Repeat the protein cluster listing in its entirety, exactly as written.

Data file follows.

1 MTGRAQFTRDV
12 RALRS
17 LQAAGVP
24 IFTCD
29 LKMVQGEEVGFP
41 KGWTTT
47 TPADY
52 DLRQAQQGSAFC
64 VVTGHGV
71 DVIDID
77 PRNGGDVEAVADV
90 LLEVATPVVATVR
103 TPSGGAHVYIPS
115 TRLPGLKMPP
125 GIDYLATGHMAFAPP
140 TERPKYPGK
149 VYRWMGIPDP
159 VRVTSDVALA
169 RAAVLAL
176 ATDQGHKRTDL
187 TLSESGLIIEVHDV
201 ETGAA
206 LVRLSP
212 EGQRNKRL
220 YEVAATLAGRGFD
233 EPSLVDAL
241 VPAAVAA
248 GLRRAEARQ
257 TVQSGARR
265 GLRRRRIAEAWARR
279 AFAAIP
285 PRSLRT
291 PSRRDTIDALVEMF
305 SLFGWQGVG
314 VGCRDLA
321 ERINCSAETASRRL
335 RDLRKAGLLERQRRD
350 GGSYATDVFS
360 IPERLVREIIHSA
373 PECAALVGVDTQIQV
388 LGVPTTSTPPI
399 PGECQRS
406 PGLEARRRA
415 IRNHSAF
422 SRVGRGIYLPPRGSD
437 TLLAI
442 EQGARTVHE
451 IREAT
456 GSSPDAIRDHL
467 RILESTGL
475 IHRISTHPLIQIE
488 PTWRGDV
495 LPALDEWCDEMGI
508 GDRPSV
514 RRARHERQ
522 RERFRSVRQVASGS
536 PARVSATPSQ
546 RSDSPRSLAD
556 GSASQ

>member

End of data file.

1 MTGRAQFTRDV
12 RALRS
17 LQAAGVP
24 IFTCD
29 LKMVQGEEVGFP
41 KGWTTT
47 TPADY
52 DLRQAQQGSAFC
64 VVTGHGV
71 DVIDID
77 PRNGGDVEAVADV
90 LLEVATPVVATVR
103 TPSGGAHVYIPS
115 TRLPGLKMPP
125 GIDYLATGHMAFAPP
140 TERPKYPGK
149 VYRWMGIPDP
159 VRVTSDVALA
169 RAAVLAL
176 ATDQGHKRTDL
187 TLSESGLIIEVHDV
201 ETGAA
206 LVRLSP
212 EGQRNKRL
220 YEVAATLAGRGFD
233 EPSLVDAL
241 VPAAVAA
248 GLRRAEARQ
257 TVQSGARR
265 GLRRRRIAEAWARR
279 AFAAIP
285 PRSLRT
291 PSRRDTIDALVEMF
305 SLFGWQGVG
314 VGCRDLA
321 ERINCSAETASRRL
335 RDLRKAGLLERQRRD
350 GGSYATDVFS
360 IPERLVREIIHSA
373 PECAALVGVDTQIQV
388 LGVPTTSTPPI
399 PGECQRS
406 PGLEARRRA
415 IRNHSAF
422 SRVGRGIYLPPRGSD
437 TLLAI
442 EQGARTVHE
451 IREAT
456 GSSPDAIRDHL
467 RILESTGL
475 IHRISTHPLIQIE
488 PTWRGDV
495 LPALDEWCDEMGI
508 GDRPSV
514 RRARHERQ
522 RERFRSVRQVASGS
536 PARVSATPSQ
546 RSDSPRSLAD
556 GSASQ

>member